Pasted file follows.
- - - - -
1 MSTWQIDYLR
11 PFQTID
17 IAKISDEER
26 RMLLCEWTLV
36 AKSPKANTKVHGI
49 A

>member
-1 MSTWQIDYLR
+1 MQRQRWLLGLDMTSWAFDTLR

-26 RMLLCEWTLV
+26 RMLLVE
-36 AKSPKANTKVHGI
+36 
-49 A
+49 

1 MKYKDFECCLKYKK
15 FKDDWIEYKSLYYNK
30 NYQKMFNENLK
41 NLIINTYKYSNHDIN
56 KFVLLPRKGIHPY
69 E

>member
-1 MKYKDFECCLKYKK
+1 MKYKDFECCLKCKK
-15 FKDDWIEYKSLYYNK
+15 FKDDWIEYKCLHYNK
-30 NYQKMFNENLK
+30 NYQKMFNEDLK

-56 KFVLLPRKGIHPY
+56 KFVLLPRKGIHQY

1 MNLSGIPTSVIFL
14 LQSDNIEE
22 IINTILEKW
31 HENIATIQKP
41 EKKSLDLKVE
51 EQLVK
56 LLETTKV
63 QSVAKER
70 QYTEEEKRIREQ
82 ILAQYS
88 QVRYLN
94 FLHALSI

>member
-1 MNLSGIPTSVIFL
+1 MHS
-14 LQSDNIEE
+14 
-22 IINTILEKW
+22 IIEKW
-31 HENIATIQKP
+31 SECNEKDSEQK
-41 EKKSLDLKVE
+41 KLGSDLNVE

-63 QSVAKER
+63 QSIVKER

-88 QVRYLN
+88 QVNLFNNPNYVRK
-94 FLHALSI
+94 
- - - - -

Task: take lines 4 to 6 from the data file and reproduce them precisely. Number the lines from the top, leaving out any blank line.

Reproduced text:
26 RMLLCEWTLV
36 AKSPKANTKVHGI
49 A